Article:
|Port of Folkestone|
|Location||Folkestone, Kent, England|
|Owned by||The Folkestone Harbour Company|
|Size||35 acres (14 hectares)|
In 1541, King Henry was about to wage a war against the French. A plan was made to use Folkestone as a port of embarkation to supplies and troops. He sent a Master Tuk and Master Captain of Sandgate to look for a site for the new harbour. Plans were made but never implemented. On 2 May 1542, the king came to Folkestone but then headed to Dover on 6 May. The Folkestone Harbour plan was abandoned.
In 1703, a heavy storm swept away one of the fishing boats on the shingle beach and damaged many other boats. Also several houses had their foundations undermined as the beach was carried away. An engineer from Romney Marsh advised the local fisherman that the construction of three timber/stone jetties would protect the cliff (below the parish church). The work cost the fishermen £600. But in a storm in 1724, the three jetties were demolished and damage costing up to £1,100 was done.
In 1790, Edward Hasted noted, 8-10 'luggerboats' (used for herring and mackerel fishing), plus 30 smaller fishing boats (catching plaice, sole, whiting, skate, and others) employed up to 200-300 men and boys. This fish was then taken up to the London markets.
It remained a small fishing community with a seafront that was continually battered by storms and the encroaching shingle made it hard to land boats. And the loss of life, boats and damage to fisherman's housing was a constant threat.
In 1804, the Earl of Radnor had petitioned Parliament for the construction of a stone harbour. In 1807, an Act of Parliament was passed to build a pier and harbour, which was built by Thomas Telford in 1809. In 1810, the new harbour of local sandstone was complete. By 1820, a harbour area of 14 acres (5.7 hectares) had been enclosed. Folkestone's trade and population grew slightly but development was still hampered by sand and silt from the Pent Stream. The Folkestone Harbour Company invested heavily in removing the silt but with little success. In 1842, the company became bankrupt and the government put the derelict harbour up for sale. It was bought by the South Eastern Railway (SER), which was then building the London to Dover railway line, and from June 1843 was the base for a ferry service to Boulogne, after a successful trial by the steam packet Water Witch. George Turnbull was responsible in 1844 for building the Horn pier. Dredging the harbour, and the construction of a rail route down to it, began almost immediately, and the town soon became the SER's principal packet station for the Continental traffic to Boulogne.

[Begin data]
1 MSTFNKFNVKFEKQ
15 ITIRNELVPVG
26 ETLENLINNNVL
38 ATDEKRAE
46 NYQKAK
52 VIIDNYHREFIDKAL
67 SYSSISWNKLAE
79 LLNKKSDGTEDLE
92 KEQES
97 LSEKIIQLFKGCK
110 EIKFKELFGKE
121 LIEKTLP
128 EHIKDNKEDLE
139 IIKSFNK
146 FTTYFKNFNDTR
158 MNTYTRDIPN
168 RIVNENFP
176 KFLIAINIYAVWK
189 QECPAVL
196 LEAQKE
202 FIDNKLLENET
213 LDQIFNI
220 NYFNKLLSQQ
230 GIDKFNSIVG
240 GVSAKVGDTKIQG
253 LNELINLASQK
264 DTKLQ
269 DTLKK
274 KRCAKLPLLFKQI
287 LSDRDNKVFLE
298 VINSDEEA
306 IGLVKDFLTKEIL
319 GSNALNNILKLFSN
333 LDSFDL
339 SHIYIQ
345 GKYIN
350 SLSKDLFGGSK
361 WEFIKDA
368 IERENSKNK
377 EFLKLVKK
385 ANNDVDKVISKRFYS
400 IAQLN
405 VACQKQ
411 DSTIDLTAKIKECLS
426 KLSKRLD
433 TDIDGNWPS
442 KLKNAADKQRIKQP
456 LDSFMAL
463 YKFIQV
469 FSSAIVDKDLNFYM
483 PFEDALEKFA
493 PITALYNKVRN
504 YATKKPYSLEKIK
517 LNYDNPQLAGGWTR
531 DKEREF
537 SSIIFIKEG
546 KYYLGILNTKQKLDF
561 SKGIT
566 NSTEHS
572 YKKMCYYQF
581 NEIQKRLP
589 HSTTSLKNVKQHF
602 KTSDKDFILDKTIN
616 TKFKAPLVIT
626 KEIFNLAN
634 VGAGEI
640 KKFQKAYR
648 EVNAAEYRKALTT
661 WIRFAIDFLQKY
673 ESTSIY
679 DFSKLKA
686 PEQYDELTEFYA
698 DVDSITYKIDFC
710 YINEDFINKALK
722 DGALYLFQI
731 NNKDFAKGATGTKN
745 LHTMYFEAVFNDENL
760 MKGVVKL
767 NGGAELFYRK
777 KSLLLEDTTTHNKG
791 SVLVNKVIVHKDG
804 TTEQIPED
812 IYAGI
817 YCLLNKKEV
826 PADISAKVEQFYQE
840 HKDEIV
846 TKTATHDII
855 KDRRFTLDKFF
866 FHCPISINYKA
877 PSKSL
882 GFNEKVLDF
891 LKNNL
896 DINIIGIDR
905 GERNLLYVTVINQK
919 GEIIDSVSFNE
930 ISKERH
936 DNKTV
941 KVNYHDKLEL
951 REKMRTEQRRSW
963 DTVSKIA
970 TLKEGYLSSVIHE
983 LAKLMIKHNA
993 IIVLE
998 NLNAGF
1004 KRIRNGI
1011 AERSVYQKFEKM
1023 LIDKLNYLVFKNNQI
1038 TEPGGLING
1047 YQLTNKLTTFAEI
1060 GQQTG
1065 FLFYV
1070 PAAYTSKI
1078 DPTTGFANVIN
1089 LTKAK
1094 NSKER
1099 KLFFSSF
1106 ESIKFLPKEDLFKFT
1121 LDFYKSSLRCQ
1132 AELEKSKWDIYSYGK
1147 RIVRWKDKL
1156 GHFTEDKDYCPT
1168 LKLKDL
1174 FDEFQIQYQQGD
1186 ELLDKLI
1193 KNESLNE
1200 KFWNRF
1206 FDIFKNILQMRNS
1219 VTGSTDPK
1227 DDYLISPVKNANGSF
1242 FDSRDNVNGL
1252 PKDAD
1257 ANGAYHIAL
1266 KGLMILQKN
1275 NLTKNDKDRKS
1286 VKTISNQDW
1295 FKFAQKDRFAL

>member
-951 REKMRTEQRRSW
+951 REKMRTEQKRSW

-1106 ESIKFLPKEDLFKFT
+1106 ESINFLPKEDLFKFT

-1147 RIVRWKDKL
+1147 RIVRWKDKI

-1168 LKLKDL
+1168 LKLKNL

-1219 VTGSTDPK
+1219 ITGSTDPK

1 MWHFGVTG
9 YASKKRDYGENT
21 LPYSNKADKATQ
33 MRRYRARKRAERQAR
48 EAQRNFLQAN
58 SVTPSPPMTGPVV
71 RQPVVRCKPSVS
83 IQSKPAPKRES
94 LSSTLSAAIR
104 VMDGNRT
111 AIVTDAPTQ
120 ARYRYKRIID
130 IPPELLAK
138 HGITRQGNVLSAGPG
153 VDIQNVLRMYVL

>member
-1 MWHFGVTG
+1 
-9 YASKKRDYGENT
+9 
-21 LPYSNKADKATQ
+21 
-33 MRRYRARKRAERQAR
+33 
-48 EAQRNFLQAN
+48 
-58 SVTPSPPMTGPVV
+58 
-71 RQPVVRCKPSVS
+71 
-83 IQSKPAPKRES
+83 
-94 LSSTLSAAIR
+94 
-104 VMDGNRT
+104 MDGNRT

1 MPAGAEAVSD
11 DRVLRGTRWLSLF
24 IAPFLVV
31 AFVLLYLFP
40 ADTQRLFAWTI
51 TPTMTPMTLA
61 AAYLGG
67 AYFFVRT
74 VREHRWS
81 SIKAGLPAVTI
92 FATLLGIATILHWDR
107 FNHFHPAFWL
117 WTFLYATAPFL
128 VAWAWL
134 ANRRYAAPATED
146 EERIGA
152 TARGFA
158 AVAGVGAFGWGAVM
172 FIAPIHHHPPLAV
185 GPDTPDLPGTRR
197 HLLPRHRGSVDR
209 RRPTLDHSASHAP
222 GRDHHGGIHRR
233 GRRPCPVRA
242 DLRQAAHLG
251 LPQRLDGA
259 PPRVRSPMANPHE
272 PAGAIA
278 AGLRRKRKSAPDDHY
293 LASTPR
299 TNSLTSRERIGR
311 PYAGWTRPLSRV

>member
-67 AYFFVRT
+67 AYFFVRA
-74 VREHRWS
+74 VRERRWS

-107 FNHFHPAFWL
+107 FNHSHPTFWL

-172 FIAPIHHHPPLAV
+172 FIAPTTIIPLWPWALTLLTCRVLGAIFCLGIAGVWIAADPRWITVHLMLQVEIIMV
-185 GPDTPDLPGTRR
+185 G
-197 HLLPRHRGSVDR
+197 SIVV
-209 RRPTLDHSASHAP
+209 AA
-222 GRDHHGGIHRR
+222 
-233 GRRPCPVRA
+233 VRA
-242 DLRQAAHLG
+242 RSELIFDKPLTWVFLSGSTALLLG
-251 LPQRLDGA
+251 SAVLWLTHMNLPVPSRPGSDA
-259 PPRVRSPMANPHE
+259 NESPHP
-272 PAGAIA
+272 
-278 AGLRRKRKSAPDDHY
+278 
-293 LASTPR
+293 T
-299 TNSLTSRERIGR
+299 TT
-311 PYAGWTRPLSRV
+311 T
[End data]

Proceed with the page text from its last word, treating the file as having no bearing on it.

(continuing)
In 1860, the quay was built and a new fish market was opened on 2 August 1862.
During the 19th century, the harbour was importing coal, timber and ice, being unloaded in the inner harbour. Chalk (for lime burning) was being exported. Many of the ships in this export/import trade were registered in Folkestone.
At the end of the century the pier was extended by 900 feet (270 m) to form a sheltering arm with berths for steamers. A piled staging was constructed from the existing end of the pier from which grabs could operate to remove the silt. Diving bells were used to level up the hard rock, and then portland cement blocks of up to 20 tons weight were used to build the foundations. Above the low water line granite facings were used. As each section was completed the staging was removed and redeployed for the next section.
During World War I, the harbour became a huge embarkation point for British troops heading to France and the Western Front. It was recorded that 10,463,834 military mailbags were handled. The harbour also handled 120,000 war refugees. In the 1920s, the sail ships had been replaced by steam ships, who were using the outer harbour. The inner harbour had then started being used by smaller private craft.